You will find reams written on the subject of revision and mine include some of the common sense basics.
But I've also included what worked for me. I studied the old 'O' and 'A' Levels, got a Degree in English Literature and later spent a couple of years studying Administration for Personal Assistants (sadly no James Bond included) and Chartered Institute of Marketing qualifications, so I have done plenty of studying and completely understand that lurch of the stomach when you contemplate the moment when you are asked to turn your paper over.
I have also tutored in English to GCSE standard and understand how confidence sapping and stressful the revision process is if you don't grab it by the scruff of the neck and show it who's boss. I have also seen the consequences of leaving your revision until the last minute - clue, not great grades.
So let's, um, revise some of the things you need to do:
1. Plan your revision timetable.
As well as studying, allocate time within it for eating, sleeping and some leisure activities (yes, browsing Facebook, Twitter and Snapchat is not classed as revision!). Filling it with wall to wall studying is unrealistic and will make you just want to bin / delete the whole thing.
2. Start weeks before. Not days.
As soon as you have the dates for the exams, arguably even sooner, you should be starting your revision. Re-read your course notes. Make sure you have actually read the set texts and re-read them. I remember in University being told by one (possibly over zealous) English lecturer that you don't really 'know' a novel until you have read it at least FIVE times. Clearly, this may not apply to non-fiction texts but I don't think it's that bad a maxim to apply!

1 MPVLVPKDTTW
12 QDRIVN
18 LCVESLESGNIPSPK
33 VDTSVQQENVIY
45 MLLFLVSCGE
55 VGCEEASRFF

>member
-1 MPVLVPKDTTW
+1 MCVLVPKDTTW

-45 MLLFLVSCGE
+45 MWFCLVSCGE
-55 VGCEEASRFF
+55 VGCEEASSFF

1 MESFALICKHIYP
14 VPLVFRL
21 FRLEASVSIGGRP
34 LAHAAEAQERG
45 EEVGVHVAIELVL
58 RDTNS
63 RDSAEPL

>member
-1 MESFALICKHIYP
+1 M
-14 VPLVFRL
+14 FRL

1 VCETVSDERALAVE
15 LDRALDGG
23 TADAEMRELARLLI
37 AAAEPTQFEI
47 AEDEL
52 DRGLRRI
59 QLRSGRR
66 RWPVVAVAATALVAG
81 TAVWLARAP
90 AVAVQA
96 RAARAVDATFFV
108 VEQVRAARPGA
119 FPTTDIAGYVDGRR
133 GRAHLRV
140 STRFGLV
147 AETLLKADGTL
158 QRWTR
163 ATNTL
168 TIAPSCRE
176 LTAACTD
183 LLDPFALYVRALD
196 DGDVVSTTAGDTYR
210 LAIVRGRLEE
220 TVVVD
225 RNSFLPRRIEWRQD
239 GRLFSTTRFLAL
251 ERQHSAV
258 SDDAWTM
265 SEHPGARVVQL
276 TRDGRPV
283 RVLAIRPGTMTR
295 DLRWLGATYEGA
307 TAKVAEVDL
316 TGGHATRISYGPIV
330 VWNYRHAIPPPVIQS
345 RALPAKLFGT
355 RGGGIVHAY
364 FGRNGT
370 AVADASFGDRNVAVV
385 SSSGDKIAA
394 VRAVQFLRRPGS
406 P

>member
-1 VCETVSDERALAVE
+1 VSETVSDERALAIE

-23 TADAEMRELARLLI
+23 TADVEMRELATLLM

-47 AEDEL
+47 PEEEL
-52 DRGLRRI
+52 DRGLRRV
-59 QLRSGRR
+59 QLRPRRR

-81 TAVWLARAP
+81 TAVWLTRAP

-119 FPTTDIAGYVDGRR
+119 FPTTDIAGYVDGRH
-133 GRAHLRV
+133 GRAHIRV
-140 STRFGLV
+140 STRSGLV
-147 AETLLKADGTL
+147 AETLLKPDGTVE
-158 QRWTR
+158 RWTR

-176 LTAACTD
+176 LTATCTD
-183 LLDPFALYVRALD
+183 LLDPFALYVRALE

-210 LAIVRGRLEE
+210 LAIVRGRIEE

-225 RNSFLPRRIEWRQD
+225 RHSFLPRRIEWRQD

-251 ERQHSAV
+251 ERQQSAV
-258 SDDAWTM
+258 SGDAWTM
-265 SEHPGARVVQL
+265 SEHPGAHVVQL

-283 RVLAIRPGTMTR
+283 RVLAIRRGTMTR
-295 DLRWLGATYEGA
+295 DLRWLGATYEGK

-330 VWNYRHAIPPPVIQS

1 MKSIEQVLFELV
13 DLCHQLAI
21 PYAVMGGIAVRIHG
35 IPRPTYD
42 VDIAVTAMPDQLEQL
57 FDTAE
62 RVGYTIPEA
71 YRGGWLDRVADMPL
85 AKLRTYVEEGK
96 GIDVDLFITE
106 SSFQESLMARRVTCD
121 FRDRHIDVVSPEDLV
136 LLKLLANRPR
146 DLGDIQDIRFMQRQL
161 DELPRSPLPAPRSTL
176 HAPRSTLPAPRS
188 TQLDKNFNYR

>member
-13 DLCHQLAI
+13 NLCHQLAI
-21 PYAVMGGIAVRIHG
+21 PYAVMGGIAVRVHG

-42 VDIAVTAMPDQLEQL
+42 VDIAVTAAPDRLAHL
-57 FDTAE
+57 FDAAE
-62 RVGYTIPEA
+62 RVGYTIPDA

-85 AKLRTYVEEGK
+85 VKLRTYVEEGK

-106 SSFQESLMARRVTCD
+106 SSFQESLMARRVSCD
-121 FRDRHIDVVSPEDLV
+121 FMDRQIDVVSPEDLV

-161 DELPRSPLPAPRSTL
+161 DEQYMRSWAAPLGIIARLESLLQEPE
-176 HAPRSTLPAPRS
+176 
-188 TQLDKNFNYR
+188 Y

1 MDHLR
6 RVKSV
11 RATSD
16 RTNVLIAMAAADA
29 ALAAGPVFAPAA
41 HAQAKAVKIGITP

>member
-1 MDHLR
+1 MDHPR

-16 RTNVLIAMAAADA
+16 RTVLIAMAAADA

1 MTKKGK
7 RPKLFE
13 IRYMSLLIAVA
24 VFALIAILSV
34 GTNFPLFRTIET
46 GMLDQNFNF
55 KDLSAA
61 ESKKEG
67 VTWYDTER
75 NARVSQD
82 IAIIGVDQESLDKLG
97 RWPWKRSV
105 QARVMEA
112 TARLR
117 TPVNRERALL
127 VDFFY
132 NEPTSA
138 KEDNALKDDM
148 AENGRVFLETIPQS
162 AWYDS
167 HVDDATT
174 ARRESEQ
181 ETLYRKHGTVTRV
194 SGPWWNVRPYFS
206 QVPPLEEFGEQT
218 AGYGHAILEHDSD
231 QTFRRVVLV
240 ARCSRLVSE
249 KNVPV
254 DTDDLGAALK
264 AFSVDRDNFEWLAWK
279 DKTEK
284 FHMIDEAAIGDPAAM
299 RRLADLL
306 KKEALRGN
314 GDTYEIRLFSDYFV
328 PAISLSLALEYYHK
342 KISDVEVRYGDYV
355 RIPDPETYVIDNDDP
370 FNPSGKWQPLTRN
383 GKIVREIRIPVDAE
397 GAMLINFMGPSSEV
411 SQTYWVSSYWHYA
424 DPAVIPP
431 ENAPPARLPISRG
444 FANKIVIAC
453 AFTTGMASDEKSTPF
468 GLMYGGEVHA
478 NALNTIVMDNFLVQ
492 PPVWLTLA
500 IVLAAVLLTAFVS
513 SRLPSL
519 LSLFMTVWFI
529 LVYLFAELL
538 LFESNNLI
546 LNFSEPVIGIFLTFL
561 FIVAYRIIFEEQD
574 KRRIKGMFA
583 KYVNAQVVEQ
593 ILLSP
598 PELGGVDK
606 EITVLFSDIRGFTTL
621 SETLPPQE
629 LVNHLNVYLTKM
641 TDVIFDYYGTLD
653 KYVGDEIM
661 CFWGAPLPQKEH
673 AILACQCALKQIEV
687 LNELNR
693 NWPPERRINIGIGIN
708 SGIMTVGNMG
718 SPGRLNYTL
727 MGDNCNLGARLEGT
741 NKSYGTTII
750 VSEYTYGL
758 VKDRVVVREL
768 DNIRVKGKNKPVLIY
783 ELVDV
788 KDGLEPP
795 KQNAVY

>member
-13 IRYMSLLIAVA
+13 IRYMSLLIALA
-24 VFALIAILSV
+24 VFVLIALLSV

3. Break your revision sessions into chunks of approximately 45 minutes with a 15 minute break per hour. This is because your brain and your memory need a rest to absorb your learning.
4. And do something in the break - get up and move around. Make a coffee (better, have some water) and a protein based snack.
5. Build in a reward - whether it's an episode of your favourite soap or current box set passion but give yourself a clear objective. "I will watch Game of Thrones when I have re-read the first three chapters of my textbook". Sitting in your room painting your nails whilst staring vacantly at your notes does not count.
6. Write it down. I found it invaluable to test myself by writing my answers and thoughts down on paper (or typing them up on a PC). There's something about seeing your notes in writing that helps cement them in your brain.
7. Get a blackboard and play teacher. No, I haven't lost it, honest. It's amazingly effective if you pretend to be the teacher in front of a class (or your favourite celebrities) and teach them your study topic. You may want to pretend you're a world class lecturer at an international conference.
Go on, see if you can talk clearly about your topic for 15 minutes and illustrate your points with quotes / facts / figures on the blackboard. From MEMORY.
You could even get someone to record your lectures on camcorder